Human Rights Watch (HRW) on Thursday criticised Bangladesh government over the enforced disappearances carried out allegedly by the law enforcement agencies in the country.
The international rights group in the report said that the law enforcement authorities in Bangladesh have illegally detained hundreds of people since 2013, including scores of opposition activists, and held them in secret detention.
The 82-page report titled, “‘We Don’t Have Him’: Secret Detentions and Enforced Disappearances in Bangladesh” found that at least 90 people were victims of enforced disappearance in 2016 alone. In the first five months of 2017, 48 disappearances were reported. There are allegations of severe torture and ill-treatment while in secret custody.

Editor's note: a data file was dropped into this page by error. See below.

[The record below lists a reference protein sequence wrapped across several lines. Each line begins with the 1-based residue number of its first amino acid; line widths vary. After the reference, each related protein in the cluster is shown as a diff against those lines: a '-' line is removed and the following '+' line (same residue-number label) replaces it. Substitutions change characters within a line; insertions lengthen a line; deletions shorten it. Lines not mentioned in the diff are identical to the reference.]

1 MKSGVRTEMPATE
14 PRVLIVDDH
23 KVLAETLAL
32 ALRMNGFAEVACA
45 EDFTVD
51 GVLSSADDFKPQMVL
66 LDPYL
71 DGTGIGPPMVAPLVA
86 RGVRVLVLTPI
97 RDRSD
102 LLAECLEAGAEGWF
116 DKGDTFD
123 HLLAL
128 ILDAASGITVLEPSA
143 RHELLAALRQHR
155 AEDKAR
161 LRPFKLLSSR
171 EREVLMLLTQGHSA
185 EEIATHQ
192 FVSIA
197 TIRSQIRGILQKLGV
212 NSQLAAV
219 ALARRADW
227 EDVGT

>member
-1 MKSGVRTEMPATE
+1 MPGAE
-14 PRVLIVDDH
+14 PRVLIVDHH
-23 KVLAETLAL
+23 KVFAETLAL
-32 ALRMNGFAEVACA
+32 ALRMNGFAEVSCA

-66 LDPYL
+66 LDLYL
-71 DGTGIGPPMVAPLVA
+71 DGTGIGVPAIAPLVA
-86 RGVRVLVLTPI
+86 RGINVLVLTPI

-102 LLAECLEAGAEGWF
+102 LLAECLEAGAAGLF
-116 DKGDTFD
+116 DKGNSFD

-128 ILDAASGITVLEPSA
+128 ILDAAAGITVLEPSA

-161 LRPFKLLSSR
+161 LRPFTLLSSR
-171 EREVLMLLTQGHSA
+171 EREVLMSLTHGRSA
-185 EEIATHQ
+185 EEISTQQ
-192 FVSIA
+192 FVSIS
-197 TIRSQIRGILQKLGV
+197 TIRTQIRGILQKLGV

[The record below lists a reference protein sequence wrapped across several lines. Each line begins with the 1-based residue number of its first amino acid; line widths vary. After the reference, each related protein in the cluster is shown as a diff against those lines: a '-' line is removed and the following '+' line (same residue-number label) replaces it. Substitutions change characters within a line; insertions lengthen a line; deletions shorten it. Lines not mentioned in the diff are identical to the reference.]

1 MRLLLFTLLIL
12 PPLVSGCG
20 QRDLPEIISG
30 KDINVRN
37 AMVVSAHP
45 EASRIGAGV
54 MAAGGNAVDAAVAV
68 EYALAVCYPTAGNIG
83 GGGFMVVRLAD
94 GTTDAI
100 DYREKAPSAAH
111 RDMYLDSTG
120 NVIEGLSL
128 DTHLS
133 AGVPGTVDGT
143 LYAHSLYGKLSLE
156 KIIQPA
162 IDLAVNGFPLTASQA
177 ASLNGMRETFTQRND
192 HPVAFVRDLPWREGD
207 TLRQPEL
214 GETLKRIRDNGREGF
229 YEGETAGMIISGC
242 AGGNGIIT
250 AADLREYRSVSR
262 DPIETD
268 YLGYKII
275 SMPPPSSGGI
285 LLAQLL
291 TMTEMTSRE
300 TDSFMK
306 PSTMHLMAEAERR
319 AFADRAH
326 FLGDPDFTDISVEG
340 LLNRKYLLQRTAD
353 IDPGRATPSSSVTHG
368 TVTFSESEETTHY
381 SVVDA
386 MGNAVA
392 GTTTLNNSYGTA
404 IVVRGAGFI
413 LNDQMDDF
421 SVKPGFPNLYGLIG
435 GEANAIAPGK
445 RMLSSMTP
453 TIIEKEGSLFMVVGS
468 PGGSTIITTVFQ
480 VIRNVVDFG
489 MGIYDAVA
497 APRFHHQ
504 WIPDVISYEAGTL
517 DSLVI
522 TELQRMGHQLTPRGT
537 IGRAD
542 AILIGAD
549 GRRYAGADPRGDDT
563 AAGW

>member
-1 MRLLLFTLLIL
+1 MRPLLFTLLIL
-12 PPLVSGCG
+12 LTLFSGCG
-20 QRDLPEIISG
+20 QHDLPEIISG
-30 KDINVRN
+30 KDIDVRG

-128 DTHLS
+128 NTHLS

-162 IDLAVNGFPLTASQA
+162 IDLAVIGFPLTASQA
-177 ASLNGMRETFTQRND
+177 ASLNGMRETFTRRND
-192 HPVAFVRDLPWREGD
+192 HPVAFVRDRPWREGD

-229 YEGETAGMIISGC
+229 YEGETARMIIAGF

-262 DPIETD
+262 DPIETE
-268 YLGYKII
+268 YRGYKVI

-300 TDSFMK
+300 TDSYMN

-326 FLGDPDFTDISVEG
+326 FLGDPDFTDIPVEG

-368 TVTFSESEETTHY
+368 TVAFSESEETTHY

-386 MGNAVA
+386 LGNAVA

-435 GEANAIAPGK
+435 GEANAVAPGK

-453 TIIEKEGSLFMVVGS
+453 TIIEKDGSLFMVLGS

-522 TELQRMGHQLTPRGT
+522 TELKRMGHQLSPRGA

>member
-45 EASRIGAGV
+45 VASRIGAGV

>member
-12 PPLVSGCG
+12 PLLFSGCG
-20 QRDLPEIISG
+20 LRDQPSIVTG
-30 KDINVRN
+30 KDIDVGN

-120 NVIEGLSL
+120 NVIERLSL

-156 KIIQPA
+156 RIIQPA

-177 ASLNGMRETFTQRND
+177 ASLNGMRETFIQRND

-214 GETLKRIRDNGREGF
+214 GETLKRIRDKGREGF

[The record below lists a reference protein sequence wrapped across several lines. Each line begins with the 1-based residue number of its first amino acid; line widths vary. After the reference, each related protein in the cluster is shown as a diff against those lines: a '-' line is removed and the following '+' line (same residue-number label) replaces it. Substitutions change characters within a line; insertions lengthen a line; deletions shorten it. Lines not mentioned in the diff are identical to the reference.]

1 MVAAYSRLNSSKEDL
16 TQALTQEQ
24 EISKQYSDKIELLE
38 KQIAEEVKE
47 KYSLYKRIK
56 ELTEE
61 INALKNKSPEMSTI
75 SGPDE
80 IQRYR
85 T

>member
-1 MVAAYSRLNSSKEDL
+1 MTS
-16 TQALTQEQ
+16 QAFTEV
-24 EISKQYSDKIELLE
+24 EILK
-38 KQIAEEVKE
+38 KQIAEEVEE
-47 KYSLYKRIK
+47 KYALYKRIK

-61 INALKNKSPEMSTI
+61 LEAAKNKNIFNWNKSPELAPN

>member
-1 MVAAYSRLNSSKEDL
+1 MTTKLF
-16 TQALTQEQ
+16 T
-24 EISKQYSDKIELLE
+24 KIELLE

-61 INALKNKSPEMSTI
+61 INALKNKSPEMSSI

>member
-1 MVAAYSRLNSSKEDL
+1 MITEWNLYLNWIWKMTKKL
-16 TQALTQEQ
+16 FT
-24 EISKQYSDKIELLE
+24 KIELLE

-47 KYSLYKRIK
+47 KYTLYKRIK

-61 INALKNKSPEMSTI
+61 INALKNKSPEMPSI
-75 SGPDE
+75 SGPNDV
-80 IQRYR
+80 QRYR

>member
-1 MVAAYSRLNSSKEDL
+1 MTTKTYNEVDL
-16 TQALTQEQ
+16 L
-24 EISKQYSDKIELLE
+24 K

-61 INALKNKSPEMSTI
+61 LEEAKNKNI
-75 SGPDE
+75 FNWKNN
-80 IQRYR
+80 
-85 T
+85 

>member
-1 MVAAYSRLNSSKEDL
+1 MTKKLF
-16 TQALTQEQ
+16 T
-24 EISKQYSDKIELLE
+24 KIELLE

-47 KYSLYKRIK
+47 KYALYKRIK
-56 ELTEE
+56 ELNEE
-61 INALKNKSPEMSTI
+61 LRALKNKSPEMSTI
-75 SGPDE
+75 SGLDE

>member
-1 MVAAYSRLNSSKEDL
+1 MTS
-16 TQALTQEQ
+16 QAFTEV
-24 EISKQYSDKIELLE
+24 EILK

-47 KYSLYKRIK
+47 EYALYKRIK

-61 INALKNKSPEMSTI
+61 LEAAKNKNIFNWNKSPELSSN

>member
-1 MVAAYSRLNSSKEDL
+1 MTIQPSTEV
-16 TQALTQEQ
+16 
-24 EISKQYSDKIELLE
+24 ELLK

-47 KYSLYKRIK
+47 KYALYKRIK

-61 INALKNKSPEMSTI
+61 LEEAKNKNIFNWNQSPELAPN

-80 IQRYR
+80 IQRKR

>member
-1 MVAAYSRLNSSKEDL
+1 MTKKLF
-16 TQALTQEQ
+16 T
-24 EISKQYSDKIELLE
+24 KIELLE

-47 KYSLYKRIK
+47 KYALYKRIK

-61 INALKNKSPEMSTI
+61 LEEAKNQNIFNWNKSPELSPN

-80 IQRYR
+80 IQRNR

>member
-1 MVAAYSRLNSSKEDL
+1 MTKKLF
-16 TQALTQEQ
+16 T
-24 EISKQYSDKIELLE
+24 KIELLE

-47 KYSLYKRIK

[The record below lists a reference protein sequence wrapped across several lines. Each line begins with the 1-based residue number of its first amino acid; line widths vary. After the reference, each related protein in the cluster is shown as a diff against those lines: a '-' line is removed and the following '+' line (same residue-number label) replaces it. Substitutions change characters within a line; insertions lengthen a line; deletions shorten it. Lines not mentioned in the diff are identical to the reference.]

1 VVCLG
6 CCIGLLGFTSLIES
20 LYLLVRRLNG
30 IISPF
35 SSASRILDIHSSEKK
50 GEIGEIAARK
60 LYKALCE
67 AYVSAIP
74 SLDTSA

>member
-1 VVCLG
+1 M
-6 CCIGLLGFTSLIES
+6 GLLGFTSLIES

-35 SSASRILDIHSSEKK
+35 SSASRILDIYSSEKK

In the long report, the rights body also recommended prompt investigation into the allegations of such disappearances, “locate and release those held secretly”.
The HRW especially highlighted the “disappearance” cases of the ruling Awami League’s political opponents – Jamaat-e-Islami and the BNP.
The report documents the continuing disappearance of 19 opposition Bangladesh Nationalist Party or BNP activists. The 19 men were picked up by law-enforcement authorities in eight separate incidents over a two-week period in or around Dhaka in the weeks before the January 2014 elections.
Witnesses and family members told HRW that most of the arrests were carried out by the Rapid Action Battalion or the Detective Branch or DB. In the case of the 19 opposition party members, witnesses said that eight were taken by RAB, six by DB, and the rest by unknown security forces.